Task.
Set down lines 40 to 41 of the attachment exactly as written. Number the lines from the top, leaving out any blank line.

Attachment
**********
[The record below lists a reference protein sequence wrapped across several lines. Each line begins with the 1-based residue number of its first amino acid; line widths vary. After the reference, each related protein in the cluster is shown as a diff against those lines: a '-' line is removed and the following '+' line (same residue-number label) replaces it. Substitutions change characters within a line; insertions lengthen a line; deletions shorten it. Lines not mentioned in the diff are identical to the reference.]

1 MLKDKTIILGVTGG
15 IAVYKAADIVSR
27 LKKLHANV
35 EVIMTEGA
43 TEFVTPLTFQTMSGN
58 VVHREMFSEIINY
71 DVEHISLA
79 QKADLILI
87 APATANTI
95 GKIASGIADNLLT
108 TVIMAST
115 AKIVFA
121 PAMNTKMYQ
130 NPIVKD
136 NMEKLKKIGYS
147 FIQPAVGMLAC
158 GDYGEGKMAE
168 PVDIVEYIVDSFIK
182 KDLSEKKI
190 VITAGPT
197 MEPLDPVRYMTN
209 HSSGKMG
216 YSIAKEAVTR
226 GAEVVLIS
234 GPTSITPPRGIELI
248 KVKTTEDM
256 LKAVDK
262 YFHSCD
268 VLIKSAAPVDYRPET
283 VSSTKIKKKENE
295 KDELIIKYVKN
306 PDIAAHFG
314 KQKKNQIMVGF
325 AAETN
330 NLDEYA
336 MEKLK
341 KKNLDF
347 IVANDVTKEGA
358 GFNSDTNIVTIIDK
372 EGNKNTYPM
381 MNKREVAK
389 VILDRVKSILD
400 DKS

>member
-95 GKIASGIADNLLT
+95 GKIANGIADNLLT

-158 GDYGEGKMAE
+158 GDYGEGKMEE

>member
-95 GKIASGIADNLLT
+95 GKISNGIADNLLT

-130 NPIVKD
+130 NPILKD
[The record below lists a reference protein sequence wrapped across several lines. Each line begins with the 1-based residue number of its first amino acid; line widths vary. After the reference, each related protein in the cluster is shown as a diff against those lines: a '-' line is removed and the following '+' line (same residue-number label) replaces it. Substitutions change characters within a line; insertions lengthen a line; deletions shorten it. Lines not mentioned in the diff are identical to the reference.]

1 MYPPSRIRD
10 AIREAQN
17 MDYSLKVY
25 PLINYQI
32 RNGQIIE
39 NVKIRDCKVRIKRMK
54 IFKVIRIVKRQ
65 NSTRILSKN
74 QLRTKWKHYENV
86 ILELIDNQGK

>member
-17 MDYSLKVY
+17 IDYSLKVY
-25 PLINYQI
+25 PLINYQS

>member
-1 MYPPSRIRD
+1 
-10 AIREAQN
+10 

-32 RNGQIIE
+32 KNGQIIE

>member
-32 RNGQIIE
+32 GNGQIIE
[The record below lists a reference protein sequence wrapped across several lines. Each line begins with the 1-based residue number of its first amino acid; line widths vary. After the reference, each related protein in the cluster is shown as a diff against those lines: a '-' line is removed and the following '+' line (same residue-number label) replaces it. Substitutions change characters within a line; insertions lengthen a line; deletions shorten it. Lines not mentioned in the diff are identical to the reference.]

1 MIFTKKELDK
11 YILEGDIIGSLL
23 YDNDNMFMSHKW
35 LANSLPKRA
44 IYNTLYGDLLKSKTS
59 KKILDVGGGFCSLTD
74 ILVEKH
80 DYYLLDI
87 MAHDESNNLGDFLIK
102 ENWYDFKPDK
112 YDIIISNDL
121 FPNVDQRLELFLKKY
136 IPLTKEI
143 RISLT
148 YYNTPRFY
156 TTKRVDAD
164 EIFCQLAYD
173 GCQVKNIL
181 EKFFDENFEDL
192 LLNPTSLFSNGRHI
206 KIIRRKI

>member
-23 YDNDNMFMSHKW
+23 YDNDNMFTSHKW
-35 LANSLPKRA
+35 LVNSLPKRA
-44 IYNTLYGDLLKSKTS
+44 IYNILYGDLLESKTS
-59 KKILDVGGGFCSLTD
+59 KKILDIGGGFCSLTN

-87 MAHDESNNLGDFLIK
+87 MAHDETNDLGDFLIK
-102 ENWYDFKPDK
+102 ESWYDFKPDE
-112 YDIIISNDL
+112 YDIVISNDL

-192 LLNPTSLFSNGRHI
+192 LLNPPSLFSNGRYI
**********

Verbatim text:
358 GFNSDTNIVTIIDK
372 EGNKNTYPM